If the functions are not continuous then it is up to you to interpret their behavior in terms of physical laws and deal with the implications. This might, for example, mean splitting the domain of integration into continuous pieces and "bridging" the gaps with assumed constant velocity sections.
 
  • #9
gneill said:
:confused: If they're continuous over [0,b] and you want the distance at b, I don't see the problem since the integrals will be defined over the domain.

If the functions are not continuous then it is up to you to interpret their behavior in terms of physical laws and deal with the implications. This might, for example, mean splitting the domain of integration into continuous pieces and "bridging" the gaps with assumed constant velocity sections.

Can one use definite integration for that?
 
  • #10
Cinitiator said:
Can one use definite integration for that?

Sure. Any integration is just a sum. A sum can be split into chunks and added separately. If some physics occurs between the parts represented by the integrations, then the integrations just become terms in an overall equation of motion where you stick other terms to fill in the "spaces".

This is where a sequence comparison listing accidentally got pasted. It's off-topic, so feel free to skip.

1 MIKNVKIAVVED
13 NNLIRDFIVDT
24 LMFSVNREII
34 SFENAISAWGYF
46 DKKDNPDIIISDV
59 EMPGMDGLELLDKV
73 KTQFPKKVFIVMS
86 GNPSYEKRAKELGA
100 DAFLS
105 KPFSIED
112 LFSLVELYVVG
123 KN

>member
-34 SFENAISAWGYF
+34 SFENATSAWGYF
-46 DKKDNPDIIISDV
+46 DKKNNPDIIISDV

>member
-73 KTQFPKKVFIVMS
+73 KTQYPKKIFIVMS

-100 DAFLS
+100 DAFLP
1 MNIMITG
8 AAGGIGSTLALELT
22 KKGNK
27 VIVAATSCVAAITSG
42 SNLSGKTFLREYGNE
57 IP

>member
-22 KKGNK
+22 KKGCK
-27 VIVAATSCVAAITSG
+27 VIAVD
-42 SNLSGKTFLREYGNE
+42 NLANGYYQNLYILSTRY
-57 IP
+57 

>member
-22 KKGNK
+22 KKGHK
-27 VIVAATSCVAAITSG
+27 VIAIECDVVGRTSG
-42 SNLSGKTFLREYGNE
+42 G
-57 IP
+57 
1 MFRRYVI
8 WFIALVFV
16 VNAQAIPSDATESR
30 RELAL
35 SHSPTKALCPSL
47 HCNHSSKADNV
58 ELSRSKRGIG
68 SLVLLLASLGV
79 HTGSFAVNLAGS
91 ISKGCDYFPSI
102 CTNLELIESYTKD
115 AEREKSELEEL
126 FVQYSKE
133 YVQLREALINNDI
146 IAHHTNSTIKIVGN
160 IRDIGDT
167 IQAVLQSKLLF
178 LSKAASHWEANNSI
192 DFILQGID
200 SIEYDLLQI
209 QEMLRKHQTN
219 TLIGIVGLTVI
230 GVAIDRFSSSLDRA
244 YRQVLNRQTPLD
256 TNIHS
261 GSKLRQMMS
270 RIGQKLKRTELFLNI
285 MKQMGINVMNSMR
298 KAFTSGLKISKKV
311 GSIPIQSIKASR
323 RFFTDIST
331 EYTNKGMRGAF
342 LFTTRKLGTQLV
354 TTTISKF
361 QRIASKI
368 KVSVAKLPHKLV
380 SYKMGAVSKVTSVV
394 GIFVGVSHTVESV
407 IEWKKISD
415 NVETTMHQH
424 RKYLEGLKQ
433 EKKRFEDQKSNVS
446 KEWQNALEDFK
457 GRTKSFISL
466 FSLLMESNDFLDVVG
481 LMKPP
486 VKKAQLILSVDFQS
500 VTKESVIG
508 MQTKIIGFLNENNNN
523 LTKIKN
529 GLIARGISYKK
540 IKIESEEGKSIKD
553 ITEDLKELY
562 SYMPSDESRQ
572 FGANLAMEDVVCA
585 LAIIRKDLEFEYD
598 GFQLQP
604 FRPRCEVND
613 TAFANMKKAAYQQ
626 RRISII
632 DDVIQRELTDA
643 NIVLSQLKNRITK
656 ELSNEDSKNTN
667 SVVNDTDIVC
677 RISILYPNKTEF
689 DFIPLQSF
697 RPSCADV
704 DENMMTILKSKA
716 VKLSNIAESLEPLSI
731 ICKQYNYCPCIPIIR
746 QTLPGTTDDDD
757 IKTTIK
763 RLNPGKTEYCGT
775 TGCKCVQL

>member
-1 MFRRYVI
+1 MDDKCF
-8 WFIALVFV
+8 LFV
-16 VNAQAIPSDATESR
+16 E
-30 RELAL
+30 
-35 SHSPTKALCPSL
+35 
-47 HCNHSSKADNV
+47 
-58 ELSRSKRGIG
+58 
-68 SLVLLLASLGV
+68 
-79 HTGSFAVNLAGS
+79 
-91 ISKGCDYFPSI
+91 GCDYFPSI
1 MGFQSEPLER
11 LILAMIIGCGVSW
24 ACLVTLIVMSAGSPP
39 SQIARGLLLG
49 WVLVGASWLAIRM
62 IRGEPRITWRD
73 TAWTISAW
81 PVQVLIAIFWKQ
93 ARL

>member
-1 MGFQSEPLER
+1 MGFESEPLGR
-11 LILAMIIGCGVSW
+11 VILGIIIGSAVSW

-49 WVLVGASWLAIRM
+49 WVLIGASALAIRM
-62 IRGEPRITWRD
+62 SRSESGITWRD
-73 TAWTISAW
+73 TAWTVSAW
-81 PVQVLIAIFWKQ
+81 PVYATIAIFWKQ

Do you have some particular F(t) and M(t) in mind which is raising these concerns?
 
  • #11
Cinitiator said:

Homework Statement

I have two functions: F(t) - where F(t) is the force at a given time t m(t) - where m(t) is the mass of the object in question at a given time t Let's say that some force (in a thrust form) is applied to the object for "b" seconds. The function F(t) specifies in what manner. How can I get the distance traveled by the object after "b" seconds, if we know that the velocity, acceleration and distance traveled are all 0 at t = 0?

Homework Equations

-

The Attempt at a Solution